1. What symbolic importance does the image of the beehive have in the film?  Where did you see this motif repeated and what meaning do you think it embodies?
  1. What importance does the movie “Frankenstein” play in the film “El espíritu de la colmena”?  What horror scene is depicted, and how does the movie “Frankenstein” affect the reality of the young girl Ana? 
  1. How does Ana begin confusing reality and fantasy and what role does her sister play in this? 
  1. How would you describe the relationship between the father and the mother?  What pastimes did each of them have, and did they pay much attention to their children?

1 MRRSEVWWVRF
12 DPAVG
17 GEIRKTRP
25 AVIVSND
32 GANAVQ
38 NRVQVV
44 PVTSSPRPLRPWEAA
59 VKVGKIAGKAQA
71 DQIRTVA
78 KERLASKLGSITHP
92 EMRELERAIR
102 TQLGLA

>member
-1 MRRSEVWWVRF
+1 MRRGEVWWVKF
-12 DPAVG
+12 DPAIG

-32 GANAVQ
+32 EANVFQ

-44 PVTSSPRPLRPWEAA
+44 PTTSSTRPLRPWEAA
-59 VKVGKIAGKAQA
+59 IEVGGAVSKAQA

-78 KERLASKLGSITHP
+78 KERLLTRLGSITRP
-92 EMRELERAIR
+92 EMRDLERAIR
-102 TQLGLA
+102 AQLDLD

1. How did the lack of communication in the family contribute to Ana’s desire to meet “the spirit” of Frankenstein? 
  1.  What other educational sources of information were available to Ana and were they reliable? 
  1. Ana is shown depending on her older sister for advice and information in the beginning of the film, but what turning point makes Ana reject Isabel and stop communication with her? 
  1. What did the barn and well symbolize for Ana?  Why was this place so special to her and what changed near the culminating point to force her deeper within her imagination?
  1. What syntagmatic importance did the father’s gold watch embody?  How did it almost implicate Ana’s father and why did he not talk to Ana about it?  How did the lack of communication further complicate matters?
  1. How does the figure of Frankenstein change throughout the film for Ana?  How does he become more real for her as other sources of information turn out to be faulty?